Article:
Expediency sentence example

expediency
  • But even with regard to the expediency of such punishments we may have doubts.
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  • Sagasta loyally furnished the queen with a constitutional pretext for carrying out her desire, and tendered the resignation of the whole cabinet, so that Her Majesty might consult, as usual, the party leaders and generals on the grave question of the expediency of entrusting to new ministers or to the Liberals the mission of testing the new electoral system.
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  • Burke carried into the world of theory those politics of expediency of which Walpole had been the practical originator.
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  • From early youth he took a prominent part in the politics of his clan, and owing to his extreme opinions with regard to the expediency of abolishing the Tokugawa administration, he was banished (1858) to the island of Oshima (Satsuma), where he attempted unsuccessfully to commit suicide.
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  • There may be the folk-right of West and East Saxons, of East Angles, of Kentish men, Mercians, Northumbrians, Danes, Welshmen, and these main folk-right divisions remain even when tribal kingdoms disappear and the people is concentrated in one or two realms. The chief centres for the formulation and application of folkright were in the 10th and iith centuries the shire-moots, while the witan of the realm generally placed themselves on the higher ground of State expediency, although occasionally using folkright ideas.
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  • It was but natural, therefore, that efforts should at once have been made to establish the institution of slavery on Indiana soil, and as early as 1802 a convention called to consider the expediency of slavery asked Congress to suspend the prohibitory clause of the Ordinance for ten years, but a committee of which John Randolph of Virginia was chairman reported against such action.
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  • In this way the utilitarian method is freed from the subversive tendencies which Butler and others had discerned in it; as used by Paley, it merely explains the current moral and jural distinctions, exhibits the obvious basis of expediency which supports most of the received rules of law and morality and furnishes a simple solution, in harmony with common sense, of some perplexing casuistical questions.
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  • The chief points were (I) the lawfulness and expediency of certain terms employed by the Jesuits in naming God Almighty, such as Tien, " Heaven," and Shang-ti, " Supreme Ruler" or "Emperor," instead of Tien-Chu, " Lord of Heaven," and in particular the erection of inscribed tablets in the churches, on which these terms were made use of; 2 (2) in respect to the ceremonial offerings made in honour of Confucius, and of personal ancestors, which Ricci had recognized as merely "civil" observances; (3) the erection of tablets in honour of ancestors in private houses; and (4), more generally,- sanction and favour accorded to ancient Chinese sacred books and philosophical doctrine, as not really trespassing;on Christian faith.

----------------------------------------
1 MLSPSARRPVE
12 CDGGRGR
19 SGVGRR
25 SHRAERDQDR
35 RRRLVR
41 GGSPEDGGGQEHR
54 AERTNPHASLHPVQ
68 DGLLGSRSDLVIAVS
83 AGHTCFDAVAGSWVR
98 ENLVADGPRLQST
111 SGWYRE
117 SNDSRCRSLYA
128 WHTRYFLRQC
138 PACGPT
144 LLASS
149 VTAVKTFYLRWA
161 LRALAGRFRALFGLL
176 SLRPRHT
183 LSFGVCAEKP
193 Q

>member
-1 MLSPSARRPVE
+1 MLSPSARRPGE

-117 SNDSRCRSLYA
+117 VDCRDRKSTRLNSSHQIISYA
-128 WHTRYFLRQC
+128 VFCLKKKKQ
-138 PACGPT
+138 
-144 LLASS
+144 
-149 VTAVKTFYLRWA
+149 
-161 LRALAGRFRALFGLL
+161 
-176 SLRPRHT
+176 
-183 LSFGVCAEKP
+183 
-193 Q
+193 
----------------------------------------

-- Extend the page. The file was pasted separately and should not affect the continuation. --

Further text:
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  • He allowed Marshal Campos much liberty of action, but dissented from his views on the expediency of allowing him to offer the loyalists of Cuba as much home rule as would not clash with the supremacy of Spain.
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  • It was his anxiety to remove everything that obscured this central idea which led him to revolt against the ancient Church, and this conception of faith served, when he became leader of the German Protestants, as a touchstone to test the expediency of every innovation.
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  • He was the first territorial delegate in the Congress of the United States and was the author of the first step in the development of the country's later homestead policy; the first presidential candidate to be selected upon the ground of " expediency " alone; and the first president to die in office.
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  • He could never be induced to suit his action to the political expediency of the moment.
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  • It means that political expediency will take the place of independent decision-making in the arts.
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  • In three days he had succeeded in per suading the Swedish estates of the lucrative expediency of his unnecessary and immoral attack on Poland (see Poland: History); but when he quitted Stockholm for Warsaw, on the 10th of July 1654, he little imagined that he had embarked on an adventure which was to contribute far more to his glory than to the advantage of his country.
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  • Many people skip stretching for expediency's sake.
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  • This was a departure from the customs of the age, and was perhaps influenced less by generosity than by expediency.
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  • In the last two decades of the 19th century the question of giving to this greater city some general government, fully consolidated or of limited powers, was a standing question of expediency.